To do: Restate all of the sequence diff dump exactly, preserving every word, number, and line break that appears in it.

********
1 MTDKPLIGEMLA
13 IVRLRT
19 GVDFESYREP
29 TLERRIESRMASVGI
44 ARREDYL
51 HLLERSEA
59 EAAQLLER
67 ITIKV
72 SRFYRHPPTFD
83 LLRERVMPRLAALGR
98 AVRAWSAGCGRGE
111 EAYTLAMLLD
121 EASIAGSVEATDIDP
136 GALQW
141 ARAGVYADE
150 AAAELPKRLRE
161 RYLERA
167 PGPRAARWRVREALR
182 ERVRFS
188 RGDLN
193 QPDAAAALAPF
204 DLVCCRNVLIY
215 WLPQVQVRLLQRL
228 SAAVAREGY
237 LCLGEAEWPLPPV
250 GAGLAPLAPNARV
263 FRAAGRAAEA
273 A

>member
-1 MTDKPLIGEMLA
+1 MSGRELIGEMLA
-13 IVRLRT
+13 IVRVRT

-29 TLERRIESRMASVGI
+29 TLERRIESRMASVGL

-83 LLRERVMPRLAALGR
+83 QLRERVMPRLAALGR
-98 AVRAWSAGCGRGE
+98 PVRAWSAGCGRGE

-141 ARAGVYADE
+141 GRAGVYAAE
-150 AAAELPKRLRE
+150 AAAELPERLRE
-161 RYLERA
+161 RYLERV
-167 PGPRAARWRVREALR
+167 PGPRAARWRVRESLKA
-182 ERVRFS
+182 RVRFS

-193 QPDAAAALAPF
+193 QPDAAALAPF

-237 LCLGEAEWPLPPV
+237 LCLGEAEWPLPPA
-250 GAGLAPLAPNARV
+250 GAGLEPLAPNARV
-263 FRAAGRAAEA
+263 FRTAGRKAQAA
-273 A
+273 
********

1 MTDKPLIGEMLA
13 IVRLRT
19 GVDFESYREP
29 TLERRIESRMASVGI
44 ARREDYL
51 HLLERSEA
59 EAAQLLER
67 ITIKV
72 SRFYRHPPTFD
83 LLRERVMPRLAALGR
98 AVRAWSAGCGRGE
111 EAYTLAMLLD
121 EASIAGSVEATDIDP
136 GALQW
141 ARAGVYADE
150 AAAELPKRLRE
161 RYLERA
167 PGPRAARWRVREALR
182 ERVRFS
188 RGDLN
193 QPDAAAALAPF
204 DLVCCRNVLIY
215 WLPQVQVRLLQRL
228 SAAVAREGY
237 LCLGEAEWPLPPV
250 GAGLAPLAPNARV
263 FRAAGRAAEA
273 A

>member
-1 MTDKPLIGEMLA
+1 MSGRELIGEMLA
-13 IVRLRT
+13 IVRVRT

-29 TLERRIESRMASVGI
+29 TLERRIESRMASVGL

-83 LLRERVMPRLAALGR
+83 QLRERVMPRLAALGR
-98 AVRAWSAGCGRGE
+98 PVRAWSAGCGRGE

-141 ARAGVYADE
+141 GRAGVYAAE
-150 AAAELPKRLRE
+150 AAAELPERLRE
-161 RYLERA
+161 RYLERV
-167 PGPRAARWRVREALR
+167 PGPRAARWRVRESLKA
-182 ERVRFS
+182 RVRFS

-193 QPDAAAALAPF
+193 QPDAAALAPF

-237 LCLGEAEWPLPPV
+237 LCLGEAEWPLPPA
-250 GAGLAPLAPNARV
+250 GAGLEPLAPNARV
-263 FRAAGRAAEA
+263 FRTAGRKAQAA
-273 A
+273 